‘No, problem,’ she lied, starting up the engine with urgency and trying not to think of her bursting bladder. ‘Shit!’ Suddenly defeated she turned off the ignition, ‘I’m sorry Tom, I’ve got to go and pee.’
‘Go, down the alley, no one takes that short cut,’ he said casually, his smile returning. ‘Go on,’ he added sensing her trepidation, ‘no one will see yer.’
‘Is it safe?’
‘Of course, it is. I’ll keep a look out for yer. Go on!’ he repeated in a playful tone, nearly pushing her out the door.
‘OK, but don’t move; stay there; promise?’
‘Promise; cross my heart.’
Once he was sure that she was safely out of sight, he reached over to the back seat, grabbed her handbag, and began sifting through its contents. Finding her purse, he opened it; nothing, only money he didn’t need; a photograph of the boyfriend, and her driver’s licence. Further down her bag there were a few strayTampax and some chewing gum. Glancing up nervously at the alley he continued. Bingo: a telephone bill. Scanning the information for a brief second, he had it all: full name; telephone number, and address. Placing everything neatly back in the bag he looked up and saw her flushed face move into the light of day as the already excited jackdaws swooped overhead, battering and clattering one another like an undisciplined gang of psycho-bandits, as Sally too looked up to see the commotion. In that split second, he had the bag placed safely on the back seat and was now intently reading the back of the Pulp cassette as she opened the door and got in.
‘Hey, you were supposed to be watching the alley, yer daft git,’ she said, smiling again in an attempt to hide her embarrassment.
‘I was, you just didn’t see me.’ He wanted to say, but I saw you, though thought it sounded a bit creepy. ‘Brilliant album,’ he said putting the returned item back in its case.’
She was about to say that he could borrow it, but decided not to, when she thought about all the tapes and LPs she’d lent to friends over the years and not got back.
‘Funny creatures,’ he said nodding towards the birds, who were now landing on each other’s heads, scrapping over some imaginary feast.
‘Loud,’ she replied.
‘I reckon those ones there, the smaller birds with the grey hoods,’ he began pointing at the jackdaws, ‘they’re embarrassed by the crows.’
‘Well, the din they’re making is like a record being played loud and backwards,’ Sally said as she turned on the ignition and the birds flew off again.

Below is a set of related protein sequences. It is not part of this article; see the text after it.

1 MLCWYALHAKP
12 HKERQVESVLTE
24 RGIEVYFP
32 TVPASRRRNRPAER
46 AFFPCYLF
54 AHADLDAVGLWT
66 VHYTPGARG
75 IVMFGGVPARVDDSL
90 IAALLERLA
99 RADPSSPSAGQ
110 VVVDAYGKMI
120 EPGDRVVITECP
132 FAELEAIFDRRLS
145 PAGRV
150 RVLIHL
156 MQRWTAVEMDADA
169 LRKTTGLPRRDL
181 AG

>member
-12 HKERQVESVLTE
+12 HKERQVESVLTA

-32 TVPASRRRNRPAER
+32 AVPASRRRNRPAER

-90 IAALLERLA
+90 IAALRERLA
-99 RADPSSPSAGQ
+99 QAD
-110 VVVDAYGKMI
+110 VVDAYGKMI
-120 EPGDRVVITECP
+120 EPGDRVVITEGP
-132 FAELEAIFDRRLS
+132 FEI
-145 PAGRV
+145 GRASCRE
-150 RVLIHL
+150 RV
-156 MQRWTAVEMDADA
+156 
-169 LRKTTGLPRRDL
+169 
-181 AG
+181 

Moving on now with certainty and the need to be rid of her travelling companion firmly on her must-do list, she drove seamlessly and effortlessly towards her destination.
‘Don’t you think that it’s strange how birds are given negative labels?’
‘What?’ She really was tiring of the birds now.
‘I mean an unkindness of ravens or a clattering of jackdaws, and of course a murder of crows, not a good advertisement really – you really wouldn’t want to be a bird.’
‘I suppose not,’ she replied, finding it hard to concentrate on driving and wishing he would just stop. Relieved to be seeing more signs for Stratford, she took the town centre exit.
The earlier part of the journey hadn’t been so easy. Before the sudden detour, she had nearly run over a drunk in Whitechapel who’d stepped out into the road, sending his shopping trolley of belongings spinning to the other side of the street as the wino shook his fist and pressed his filthy, beery face against the glass of the driver’s side, smearing snot its entire length as Sally screeched to a halt.
‘Where did you learn to drive like that?’ had been Tom’s un-helpful response as she pulled cautiously away, only for the car to stall again, which seemed to happen every time she touched the brake.
‘There must be something wrong with the shitty thing!’
‘Or maybe the London roads – you could blame the roads,’ Tom had added sarcastically.
Well, as roads went, there probably wasn’t one as long and straight as the Mile End one. From Whitechapel to Bow, there wasn’t a curve or squiggle to be found. Take the traffic and wandering drunks out of the equation, it was the perfect road for a learner.
‘I think I’m getting the hang of it now,’ she’d said ironically, managing a smile which seemed to temporarily calm things down a little.
‘You must be the only student in London with a car; didn’t have you down as a posh bird!’ he’d laughed.
She’d ignored the bird jibe – knew it was deliberate. ‘Oh, yeah, mad about me pony riding and hockey,’ Sally had replied dryly, her unsullied northern accent reverberating through the yellow Fiat Panda which now roared with new-found enthusiasm past the Globe pub, skimming the pavement and ironing out a dead pigeon, as they jumped the lights at Mile End tube station.
Purchase Link ~ Deadly Lesson
[ Bio ]
S. J. Butler lives and works in County Mayo, Ireland.
Between the Lines was his debut novel, published 6th August 2020. Deadly Lessons has just published July 22nd 2021. Both with Headline Accent.
Twitter ~ @SJButler7
Instagram ~ s.j.butler08